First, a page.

What would your horse like for Christmas?

Horse in snow

There seems to be a growing confusion over what our horses like, want, or even need. Horse owners are encouraged to focus on feed, supplements, tack, gadgets or the next new innovation in rugs and ignore the bigger picture of what our horse's really need.

When we see unnatural or ‘problem’ behaviours in our horses, our first question should always be ‘are their basic physical and behavioural needs being met?’ By considering the behaviours a horse should perform naturally, we can judge what is the best environment and management routine from his point of view. There has been extensive research into the horse's needs and what is most important to him.

After years of research equine behaviour scientist Andrew Fraser listed the following as the basic needs of the horse:

• Safety: the horse’s primary need – this is being part of a herd and its long-term security, the ideal is a mixed herd of 8-12. They also need the space and freedom to move away from, or react to, any potential danger.

• Eating & drinking: the horse would naturally graze on a wide variety of herbs and grasses and they browse in trees and bushes at will (one study noted horses eating 200+ different types of grasses and herbs). They eat while on the move for at least 16-18hrs a day. 

• Body care: this is need to be able to groom, scratch and roll freely. Our horses should self-groom at least once an hour, mutual grooming and rolling is a daily occurrence. They need to be able to regulate their own temperature by finding shelter whenever necessary. 

• Rest and sleep: horses sleep for only around 4 hours a day. They need to lie down flat with their legs outstretched for their daily 30 minutes of deep REM sleep and would have a lookout to be vigilant on their behalf at all times. Many horses sleep only when turned out in company.

• Movement: the horse is constantly moving and naturally would move one of his feet every 3-5 seconds, even when eating. They rarely stand still unless dozing or sleeping, when they would have a lookout who would warn of any danger. It is vital for a horses physical and mental health to be able to canter and gallop freely. Dr Sue McDonnell at the Havemeyer Equine Lab found some of her Shetland ponies travelled up to 100 miles a day when fitted with GPS trackers. This is a startling discovery and a great reminder how much exercise horses and ponies really do need, and rarely get.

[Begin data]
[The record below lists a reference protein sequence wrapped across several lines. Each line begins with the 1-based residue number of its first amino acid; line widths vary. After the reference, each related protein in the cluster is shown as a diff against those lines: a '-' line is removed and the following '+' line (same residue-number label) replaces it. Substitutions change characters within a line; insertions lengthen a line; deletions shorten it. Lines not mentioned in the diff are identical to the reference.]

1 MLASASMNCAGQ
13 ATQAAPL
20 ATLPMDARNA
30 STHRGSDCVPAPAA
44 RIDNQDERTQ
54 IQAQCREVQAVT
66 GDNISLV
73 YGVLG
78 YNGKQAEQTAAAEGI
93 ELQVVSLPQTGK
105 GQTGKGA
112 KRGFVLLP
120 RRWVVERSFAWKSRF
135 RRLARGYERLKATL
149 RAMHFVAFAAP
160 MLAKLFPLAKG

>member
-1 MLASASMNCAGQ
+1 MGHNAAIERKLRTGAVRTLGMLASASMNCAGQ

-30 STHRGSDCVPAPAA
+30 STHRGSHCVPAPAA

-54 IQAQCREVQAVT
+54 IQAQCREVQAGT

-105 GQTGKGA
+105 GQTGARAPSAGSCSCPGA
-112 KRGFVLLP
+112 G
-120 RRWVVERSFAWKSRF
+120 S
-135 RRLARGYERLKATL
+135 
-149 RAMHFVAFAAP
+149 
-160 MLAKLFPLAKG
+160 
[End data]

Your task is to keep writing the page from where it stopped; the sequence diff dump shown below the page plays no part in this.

• The ability to explore: investigating different areas keeps a horse's mind stimulated and he can learn about his environment, what is safe and what is dangerous.

• Territory: this is the horse's individual and herd space. It is also the need for a constant home ‘range’ which would naturally be around 40km square.

• Social needs: horses form long term pair-bonds and relationships with other horses within their herd. Horses are extremely friendly, social animals and are not naturally aggressive. They are one of the few animals that play as adults. Having an equine friend gives a horse safety, security and confidence. Having the freedom to socialise, play and mutually groom with other horses is vital for a horses mental and physical wellbeing.

Many of our domestic horses have extremely restricted lives and never have the opportunity to fulfil their basic needs. When addressing behaviour problems, many issues can resolve themselves simply by making small changes in daily management, and giving the horse the freedom and opportunity to make choices for themselves.

So if you are considering giving your horse a flashy browband for Christmas, think about what he would really like. Ask your yard owner if he can have more turnout (even an hour longer every day will make a huge difference, but do ensure he has something to eat if grazing is limited). Could he spend time in a new paddock or environment, have the choice of a variety of forages to browse through both in his field and stable, a big clean straw bed for a good night's sleep, more time with his horse friend or something to play with for his Christmas present. You could also think about how to entertain your horse by enriching his environment (for some tips have a look in my Happy Horse article here), maybe make some toys for him yourself – he'll thank you for it. You could then make a New Year resolution to keep it up for next year...

A very Happy Holidays to you and your horses, donkeys and mules!


The Behaviour of the Horse - Andrew F. Fraser (CABI Publishing 1992)
Dr Sue McDonnell - Havemeyer Equine Lab, New Bolton Center, University of Pennsylvania